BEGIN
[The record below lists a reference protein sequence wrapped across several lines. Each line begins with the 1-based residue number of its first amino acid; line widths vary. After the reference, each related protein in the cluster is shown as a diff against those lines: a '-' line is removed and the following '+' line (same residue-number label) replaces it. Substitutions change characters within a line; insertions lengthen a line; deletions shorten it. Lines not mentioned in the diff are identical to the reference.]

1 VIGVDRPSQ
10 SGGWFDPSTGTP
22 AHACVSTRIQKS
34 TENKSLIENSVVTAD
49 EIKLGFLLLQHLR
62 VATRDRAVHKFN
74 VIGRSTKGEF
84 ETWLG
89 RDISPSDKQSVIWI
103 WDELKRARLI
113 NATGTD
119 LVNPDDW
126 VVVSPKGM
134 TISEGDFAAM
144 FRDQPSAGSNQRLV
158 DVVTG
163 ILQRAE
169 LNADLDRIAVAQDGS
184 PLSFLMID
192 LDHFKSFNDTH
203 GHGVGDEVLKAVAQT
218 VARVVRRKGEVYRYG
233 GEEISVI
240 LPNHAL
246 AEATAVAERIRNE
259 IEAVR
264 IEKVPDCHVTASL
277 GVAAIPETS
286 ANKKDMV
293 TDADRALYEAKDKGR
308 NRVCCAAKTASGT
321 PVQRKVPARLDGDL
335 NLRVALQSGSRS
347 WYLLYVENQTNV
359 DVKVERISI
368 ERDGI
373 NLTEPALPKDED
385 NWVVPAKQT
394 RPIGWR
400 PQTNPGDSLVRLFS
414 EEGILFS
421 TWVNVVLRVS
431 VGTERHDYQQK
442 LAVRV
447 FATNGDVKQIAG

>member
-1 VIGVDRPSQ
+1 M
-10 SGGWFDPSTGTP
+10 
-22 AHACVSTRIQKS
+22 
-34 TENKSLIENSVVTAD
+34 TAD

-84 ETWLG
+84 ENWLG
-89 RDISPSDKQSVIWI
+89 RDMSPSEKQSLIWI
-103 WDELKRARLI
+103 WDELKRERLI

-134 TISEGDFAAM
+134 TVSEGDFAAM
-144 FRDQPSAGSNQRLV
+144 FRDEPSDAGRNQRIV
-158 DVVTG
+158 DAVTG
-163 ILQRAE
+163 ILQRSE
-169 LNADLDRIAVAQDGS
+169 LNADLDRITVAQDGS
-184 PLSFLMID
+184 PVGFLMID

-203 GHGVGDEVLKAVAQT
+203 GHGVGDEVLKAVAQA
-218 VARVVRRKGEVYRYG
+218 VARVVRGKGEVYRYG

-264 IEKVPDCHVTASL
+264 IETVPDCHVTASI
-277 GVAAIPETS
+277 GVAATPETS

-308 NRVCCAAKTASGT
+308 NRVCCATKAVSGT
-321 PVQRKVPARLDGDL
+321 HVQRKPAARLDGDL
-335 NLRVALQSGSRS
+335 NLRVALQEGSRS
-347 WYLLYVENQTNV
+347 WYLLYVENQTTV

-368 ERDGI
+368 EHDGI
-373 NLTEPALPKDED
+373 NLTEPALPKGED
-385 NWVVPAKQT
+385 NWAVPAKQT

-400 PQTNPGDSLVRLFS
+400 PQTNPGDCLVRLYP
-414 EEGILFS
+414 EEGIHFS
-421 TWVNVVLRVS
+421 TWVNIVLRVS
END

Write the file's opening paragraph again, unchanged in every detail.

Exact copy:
[The record below lists a reference protein sequence wrapped across several lines. Each line begins with the 1-based residue number of its first amino acid; line widths vary. After the reference, each related protein in the cluster is shown as a diff against those lines: a '-' line is removed and the following '+' line (same residue-number label) replaces it. Substitutions change characters within a line; insertions lengthen a line; deletions shorten it. Lines not mentioned in the diff are identical to the reference.]